Meanwhile, I’m still trying to work it all out in mind. I’m called downstairs. I dress with trepidation. I know there’s an expectation to join in the festivities with real zeal. Children and grandchildren have a real ability to detect ‘acting’ in their parents, never mind straight disinterest. I give my head a shake and wish everyone a Merry Christmas as I commence collecting my kisses from each one. But my mind is still going like crazy.

The traditional Christmas Story is read from one of the Gospels in the New Testament. And then with the help of the youngest grandchild capable of helping, the Christmas gifts are distributed. My paper company stock rises as we collect two or more green plastic garbage bags full of wrapping paper, tags and bows. The joy is excruciating for several minutes that hour. And slowly, one gift after another gets abandoned as something new steals the attention of most of the receivers.

It’s almost seven in the evening. The festivities are over. Some of the family has moved on to the other side of the relations; others have gone home; and some want to stay another night. All are accommodated with love.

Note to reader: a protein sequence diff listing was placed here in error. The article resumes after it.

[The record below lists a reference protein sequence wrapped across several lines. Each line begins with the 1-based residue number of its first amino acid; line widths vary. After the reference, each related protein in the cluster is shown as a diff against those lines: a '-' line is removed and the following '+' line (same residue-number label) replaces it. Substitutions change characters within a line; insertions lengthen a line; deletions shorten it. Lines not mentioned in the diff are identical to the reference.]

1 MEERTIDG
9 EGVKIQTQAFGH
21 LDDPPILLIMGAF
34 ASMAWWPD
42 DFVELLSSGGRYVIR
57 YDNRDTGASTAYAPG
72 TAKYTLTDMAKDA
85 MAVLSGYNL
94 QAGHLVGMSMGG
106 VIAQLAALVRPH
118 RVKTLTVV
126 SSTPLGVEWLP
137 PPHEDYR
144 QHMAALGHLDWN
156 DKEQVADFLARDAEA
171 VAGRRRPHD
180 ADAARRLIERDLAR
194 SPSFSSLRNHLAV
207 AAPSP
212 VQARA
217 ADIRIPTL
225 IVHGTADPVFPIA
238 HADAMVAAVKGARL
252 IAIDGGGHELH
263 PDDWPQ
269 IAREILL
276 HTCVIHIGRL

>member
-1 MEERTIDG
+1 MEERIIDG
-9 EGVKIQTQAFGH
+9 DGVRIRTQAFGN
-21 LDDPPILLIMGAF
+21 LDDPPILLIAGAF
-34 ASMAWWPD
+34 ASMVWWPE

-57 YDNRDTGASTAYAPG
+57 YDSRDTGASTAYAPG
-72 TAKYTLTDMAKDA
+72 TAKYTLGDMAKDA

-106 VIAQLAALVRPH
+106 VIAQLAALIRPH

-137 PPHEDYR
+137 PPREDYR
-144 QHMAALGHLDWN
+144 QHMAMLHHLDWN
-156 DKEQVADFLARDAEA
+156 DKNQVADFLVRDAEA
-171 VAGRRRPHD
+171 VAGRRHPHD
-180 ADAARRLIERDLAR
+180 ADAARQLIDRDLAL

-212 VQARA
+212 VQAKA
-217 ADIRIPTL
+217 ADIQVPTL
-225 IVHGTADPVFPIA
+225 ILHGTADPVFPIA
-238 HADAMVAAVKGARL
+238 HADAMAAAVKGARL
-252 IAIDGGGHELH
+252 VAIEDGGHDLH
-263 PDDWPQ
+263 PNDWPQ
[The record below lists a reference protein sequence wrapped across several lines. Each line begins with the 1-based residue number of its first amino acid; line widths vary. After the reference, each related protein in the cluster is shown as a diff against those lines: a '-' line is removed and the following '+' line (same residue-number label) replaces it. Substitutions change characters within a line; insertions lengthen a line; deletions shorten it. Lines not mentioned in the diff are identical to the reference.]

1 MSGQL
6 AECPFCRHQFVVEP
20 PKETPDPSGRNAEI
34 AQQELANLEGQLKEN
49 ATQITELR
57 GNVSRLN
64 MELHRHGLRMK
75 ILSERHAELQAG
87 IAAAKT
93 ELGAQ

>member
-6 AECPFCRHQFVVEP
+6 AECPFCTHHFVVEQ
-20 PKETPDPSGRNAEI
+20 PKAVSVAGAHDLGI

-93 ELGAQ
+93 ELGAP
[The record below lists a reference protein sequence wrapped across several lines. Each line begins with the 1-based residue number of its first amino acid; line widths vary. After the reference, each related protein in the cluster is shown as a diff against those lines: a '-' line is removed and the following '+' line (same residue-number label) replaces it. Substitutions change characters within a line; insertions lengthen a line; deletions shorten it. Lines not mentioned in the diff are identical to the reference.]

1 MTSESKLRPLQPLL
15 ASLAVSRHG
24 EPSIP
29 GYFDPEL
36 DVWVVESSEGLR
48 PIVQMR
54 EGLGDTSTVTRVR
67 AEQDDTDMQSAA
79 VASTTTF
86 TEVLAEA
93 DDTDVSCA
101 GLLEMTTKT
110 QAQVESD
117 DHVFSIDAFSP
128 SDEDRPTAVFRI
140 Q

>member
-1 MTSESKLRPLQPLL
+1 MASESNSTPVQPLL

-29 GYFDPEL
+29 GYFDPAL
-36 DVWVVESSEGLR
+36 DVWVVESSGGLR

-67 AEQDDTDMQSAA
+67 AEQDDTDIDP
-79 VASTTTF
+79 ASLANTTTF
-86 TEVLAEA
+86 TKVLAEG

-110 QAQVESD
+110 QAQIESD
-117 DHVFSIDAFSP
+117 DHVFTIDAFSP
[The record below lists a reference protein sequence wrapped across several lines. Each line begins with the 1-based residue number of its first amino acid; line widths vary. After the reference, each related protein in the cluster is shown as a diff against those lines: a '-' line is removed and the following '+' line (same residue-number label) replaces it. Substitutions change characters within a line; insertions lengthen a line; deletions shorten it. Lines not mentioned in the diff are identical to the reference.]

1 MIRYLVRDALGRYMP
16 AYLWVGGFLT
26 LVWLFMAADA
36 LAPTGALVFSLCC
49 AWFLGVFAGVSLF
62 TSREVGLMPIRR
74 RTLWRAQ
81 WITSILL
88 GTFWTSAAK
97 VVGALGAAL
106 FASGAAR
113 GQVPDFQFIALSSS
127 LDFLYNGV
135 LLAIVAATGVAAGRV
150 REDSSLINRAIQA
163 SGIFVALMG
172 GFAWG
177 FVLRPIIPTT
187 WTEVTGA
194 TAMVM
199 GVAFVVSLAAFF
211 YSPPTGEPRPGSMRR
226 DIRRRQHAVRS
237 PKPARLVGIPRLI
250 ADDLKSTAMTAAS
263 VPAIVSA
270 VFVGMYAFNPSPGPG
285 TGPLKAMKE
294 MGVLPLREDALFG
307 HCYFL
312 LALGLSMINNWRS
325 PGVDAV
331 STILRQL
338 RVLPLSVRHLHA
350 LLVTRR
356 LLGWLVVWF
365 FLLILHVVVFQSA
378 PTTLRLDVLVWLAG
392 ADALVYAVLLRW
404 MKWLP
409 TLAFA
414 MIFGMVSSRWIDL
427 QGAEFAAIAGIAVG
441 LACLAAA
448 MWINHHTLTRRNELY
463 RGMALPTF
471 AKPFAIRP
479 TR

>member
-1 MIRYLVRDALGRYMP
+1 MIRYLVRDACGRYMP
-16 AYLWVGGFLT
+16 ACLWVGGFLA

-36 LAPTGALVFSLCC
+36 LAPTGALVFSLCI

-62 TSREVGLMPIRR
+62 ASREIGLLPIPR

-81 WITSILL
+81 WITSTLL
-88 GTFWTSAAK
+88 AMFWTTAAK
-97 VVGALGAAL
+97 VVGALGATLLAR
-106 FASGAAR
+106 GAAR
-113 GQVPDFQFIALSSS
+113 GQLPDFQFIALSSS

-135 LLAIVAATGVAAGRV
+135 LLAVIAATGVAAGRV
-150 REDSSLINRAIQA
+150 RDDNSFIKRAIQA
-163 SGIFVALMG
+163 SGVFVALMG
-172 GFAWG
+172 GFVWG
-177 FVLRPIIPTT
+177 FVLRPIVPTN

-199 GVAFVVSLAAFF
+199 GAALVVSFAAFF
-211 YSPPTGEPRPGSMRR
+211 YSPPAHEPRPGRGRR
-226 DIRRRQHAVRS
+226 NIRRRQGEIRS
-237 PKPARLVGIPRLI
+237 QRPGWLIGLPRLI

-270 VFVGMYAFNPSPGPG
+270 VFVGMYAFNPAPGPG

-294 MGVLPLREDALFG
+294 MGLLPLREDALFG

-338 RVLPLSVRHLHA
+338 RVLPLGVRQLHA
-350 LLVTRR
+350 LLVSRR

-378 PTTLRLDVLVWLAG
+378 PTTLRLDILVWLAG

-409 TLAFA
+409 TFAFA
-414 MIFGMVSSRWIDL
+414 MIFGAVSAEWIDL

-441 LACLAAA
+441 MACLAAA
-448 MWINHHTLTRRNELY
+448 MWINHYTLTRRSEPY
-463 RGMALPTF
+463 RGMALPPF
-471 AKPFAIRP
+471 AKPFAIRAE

So, what then did I decide about Christmas? Glad you asked. Let me present you with my new Christless Christmas Manifesto:

1. I believe Christians joined the festivals of their culture many years ago with every good intention.
2. I know we celebrate the birth of Christ at the wrong time of the year.
3. I know we overdo the gift receiving and giving thing.
4. I know many Christian merchants depend on Christmas for their part of their livelihood.
5. I know Satan has via Santa Claus and other aspects of Christmas, been able to completely deplete it of any Christian religious meaning it may have picked up during its existence; but then again, why shouldn’t he for it wasn’t our holiday from the start.
6. I admit all of the above; but I will still continue to celebrate it because I do believe that Christ can be shared effectively with many during this period.
7. I will continue, because there is yet no law against Christmas and truth, to stand up for what I believe at all costs, including the following:
a. My right to say Merry Christmas whenever I feel like it and to anyone I feel like, save and except those I know are practicing Jews or Muslims or from some other know faith which categorically rejects Christianity.